25 July 2017

Where There's Smoke...

Where there's smoke, there's fire an old saying goes. With corruption sometimes the guilty are exposed. Then there are cases where there is a strong evidence of wrongdoing but proving it is quite another thing. Regarding the latter, it's a situation of smoke being seen but the cause of the fire wasn't proven.

Of course, corruption and dodgy dealing is part and parcel of business. However, when people do get caught, an inbuilt sense of justice is stirred within most of us. Yet the frequency and severity of the offending does vary. Why?

Well, each country has a culture that tends to squeeze its citzens into a certain mould. It influences us more than would we would often like to admit. I was brought up in the very British idea that playing by the rules was more important than winning. As to whether it is still a strong ideology in the UK, I'm not too sure. No doubt it still exists and influences people there. Fair play comes before winning.

The German culture regarding winning - I have come to believe - is win honestly, but if you can't do it that way you must still win. Winning comes before fair play. When I was young, there was a scandal regarding a deal done between an Auckland Regional Authority representative and a German company where personal gain was involved in a less than competitive transaction over buses. I was angry.

Recently VW was trying to beat its competitors with genuine technology but ended up doing so in a devious way. It couldn't win honestly but was determined to win. That was the culture inside a company but reflective of a broader attitude.

Now a claim has been made that the German car brands colluded for decades in an anti-competitive way. They may have set prices, agreed on suppliers, and used other forms of cooperation to gain an unfair advantage.This may have led to prices of cars being higher than they should have been. Another accusation states that in an attempt to stay ahead of foreign rivals, VW, BMW and Mercedes met regularly to discuss technology.

The companies involved deny the allegations or have not replied to them. I do see and irony in that at this very time Daimler is recalling 3 million diesel vehicles in Europe for a free emissions-system alteration. Audi has followed suit, with a similar offer to "improve" emissions behavior. Regardless, whether anything comes of these allegations we will have to wait and see. However, where there's smoke....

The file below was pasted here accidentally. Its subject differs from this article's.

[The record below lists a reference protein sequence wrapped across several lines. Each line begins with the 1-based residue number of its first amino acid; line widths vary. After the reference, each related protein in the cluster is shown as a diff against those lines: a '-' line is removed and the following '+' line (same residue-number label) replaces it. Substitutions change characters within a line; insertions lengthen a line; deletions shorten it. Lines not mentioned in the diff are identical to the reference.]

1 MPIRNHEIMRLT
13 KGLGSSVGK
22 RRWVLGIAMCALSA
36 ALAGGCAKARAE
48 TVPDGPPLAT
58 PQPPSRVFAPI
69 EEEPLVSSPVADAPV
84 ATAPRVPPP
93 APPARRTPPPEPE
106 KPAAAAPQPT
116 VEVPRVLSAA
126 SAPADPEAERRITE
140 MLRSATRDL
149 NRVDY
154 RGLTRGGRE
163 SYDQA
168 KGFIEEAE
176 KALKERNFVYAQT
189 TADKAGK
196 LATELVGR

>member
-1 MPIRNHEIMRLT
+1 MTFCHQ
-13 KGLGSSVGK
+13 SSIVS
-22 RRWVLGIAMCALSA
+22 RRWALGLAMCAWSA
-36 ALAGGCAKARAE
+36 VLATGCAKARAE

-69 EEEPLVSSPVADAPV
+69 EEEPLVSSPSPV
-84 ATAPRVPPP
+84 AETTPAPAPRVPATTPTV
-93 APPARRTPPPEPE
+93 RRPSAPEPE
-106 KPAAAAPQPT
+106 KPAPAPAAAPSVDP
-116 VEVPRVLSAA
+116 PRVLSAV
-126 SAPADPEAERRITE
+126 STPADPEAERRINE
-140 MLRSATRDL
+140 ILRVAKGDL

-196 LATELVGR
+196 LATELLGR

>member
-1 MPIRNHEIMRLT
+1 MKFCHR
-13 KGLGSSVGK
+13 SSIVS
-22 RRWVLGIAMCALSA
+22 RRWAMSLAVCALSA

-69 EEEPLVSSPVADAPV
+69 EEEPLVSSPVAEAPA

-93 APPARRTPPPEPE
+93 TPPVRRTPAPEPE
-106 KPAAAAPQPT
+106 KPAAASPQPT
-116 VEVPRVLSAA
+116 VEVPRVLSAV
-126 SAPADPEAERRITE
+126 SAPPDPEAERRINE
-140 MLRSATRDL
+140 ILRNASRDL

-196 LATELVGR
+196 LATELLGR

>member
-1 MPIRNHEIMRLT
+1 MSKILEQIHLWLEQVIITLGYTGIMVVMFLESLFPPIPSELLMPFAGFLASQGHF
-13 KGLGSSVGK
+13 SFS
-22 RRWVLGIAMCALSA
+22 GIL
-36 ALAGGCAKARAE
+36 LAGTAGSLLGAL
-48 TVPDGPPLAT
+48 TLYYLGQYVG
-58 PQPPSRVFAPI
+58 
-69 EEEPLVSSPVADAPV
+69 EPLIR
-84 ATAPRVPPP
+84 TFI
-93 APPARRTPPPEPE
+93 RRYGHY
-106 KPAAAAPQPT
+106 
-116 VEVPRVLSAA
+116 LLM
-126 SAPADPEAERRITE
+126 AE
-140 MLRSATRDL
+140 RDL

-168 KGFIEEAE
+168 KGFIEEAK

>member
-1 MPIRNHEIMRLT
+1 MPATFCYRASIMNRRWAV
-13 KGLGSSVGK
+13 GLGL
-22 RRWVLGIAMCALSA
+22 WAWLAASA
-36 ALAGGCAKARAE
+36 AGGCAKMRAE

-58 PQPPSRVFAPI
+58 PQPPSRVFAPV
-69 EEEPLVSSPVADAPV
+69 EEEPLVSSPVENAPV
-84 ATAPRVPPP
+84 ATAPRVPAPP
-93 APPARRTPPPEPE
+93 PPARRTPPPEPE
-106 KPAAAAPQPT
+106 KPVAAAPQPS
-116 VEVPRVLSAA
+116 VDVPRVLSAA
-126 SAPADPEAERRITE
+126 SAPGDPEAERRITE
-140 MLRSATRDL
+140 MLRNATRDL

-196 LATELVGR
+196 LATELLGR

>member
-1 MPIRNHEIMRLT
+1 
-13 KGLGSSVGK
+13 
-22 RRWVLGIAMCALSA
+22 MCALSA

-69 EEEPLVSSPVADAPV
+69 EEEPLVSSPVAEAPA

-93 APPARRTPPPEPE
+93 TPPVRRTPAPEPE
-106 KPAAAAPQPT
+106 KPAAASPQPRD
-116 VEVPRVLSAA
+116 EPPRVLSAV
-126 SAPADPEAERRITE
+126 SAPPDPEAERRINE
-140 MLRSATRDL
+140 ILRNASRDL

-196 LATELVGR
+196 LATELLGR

Europe Car Sales Jan-Jun 2017


Total sales for EU and EFTA markets were up 3.1% in June and +1.1% YTD. Of the larger nations, Italy is going the best (+13% and +9%). Overall not much happening in terms of growth but that was expected. Compared to last decade, sales are down but not by that much.

 VW took over the top spot from Renault in 2005 and never been challenged since. In 2012 VW was nearly running at a heady 13% share but has this years slipped below 11%, the first time since 2008. Renault's fall was only as low as fourth position and is comfortably second.

The chart below shows a % symbol that represents market share. The +/- column is increase or decrease based on the first six month's market share of 2017 against the full 2016 year. That lessens the movement so VW's 5% decline in market share is substantial at these volumes. Fiat has gone well with a +12% for that brand and a +25% for Alfa Romeo. New models have certainly helped. Toyota is doing well with a +9%.

13 14 15 16 17 Brand 2017 % +/-
2016 %
1 1 1 1 1 VW 912,132 10.8 -5%
1,720,829 11.4
4 4 3 2 2 Renault 627,846 7.4 2%
1,100,880 7.3
2 2 2 3 3 Ford 580,840 6.9 0%
1,043,295 6.9
3 3 4 4 4 Opel 527,787 6.2 -5%
993,494 6.6
5 5 5 5 5 Peugeot 500,041 5.9 3%
865,374 5.7
8 8 8 6 6 Mercedes 466,062 5.5 -1%
839,779 5.5
9 9 9 9 7 Fiat 465,847 5.5 12%
746,126 4.9
6 6 6 7 8 Audi 440,788 5.2 -5%
830,956 5.5
7 7 7 8 9 BMW 434,266 5.1 -5%
821,525 5.4
11 10 10 10 10 Škoda 370,285 4.4 0%
663,230 4.4
10 11 11 11 11 Toyota 368,982 4.4 9%
606,301 4.0
12 12 13 13 12 Citroën 323,194 3.8 7%
541,896 3.6
14 13 12 12 13 Nissan 316,688 3.7 3%
550,412 3.6
13 14 14 14 14 Hyundai 270,921 3.2 -4%
505,396 3.3
15 16 15 15 15 Kia 251,472 3.0 3%
435,316 2.9
16 15 16 16 16 Dacia 247,709 2.9 5%
421,749 2.8
17 17 17 17 17 Seat 212,720 2.5 9%
350,287 2.3
18 18 18 18 18 Volvo 160,836 1.9 -1%
290,227 1.9
20 20 21 21 19 Suzuki 127,385 1.5 12%
202,785 1.3
21 19 19 19 20 Mazda 120,171 1.4 -9%
237,202 1.6
19 21 20 20 21 MINI 110,404 1.3 -6%
209,209 1.4
25 23 22 23 22 Land Rover 83,338 1.0 -3%
153,071 1.0
23 22 24 22 23 Honda 77,070 0.9 -13%
159,126 1.1
26 24 23 24 24 Mitsubishi 62,126 0.7 -5%
117,216 0.8
33 30 26 26 25 Chrysler 53,948 0.6 -9%
105,598 0.7
28 28 25 25 26 smart 52,525 0.6 -11%
105,295 0.7
29 27 30 30 27 Alfa Romeo 46,150 0.5 25%
66,172 0.4
30 29 28 27 28 Porsche 40,476 0.5 2%
71,149 0.5
32 34 31 28 29 Jaguar 40,137 0.5 4%
68,687 0.5
27 26 29 29 30 Lancia 37,460 0.4 0%
67,225 0.4
24 25 27 31 31 DS 25,117 0.3 -32%
65,657 0.4
34 33 32 32 32 Lexus 22,781 0.3 -9%
44,898 0.3
31 32 33 33 33 Subaru 18,855 0.2 -13%
38,864 0.3

Others 65,117 0.8
92,493 0.6
Total 8,461,476
15,131,719

Data source: ACEA.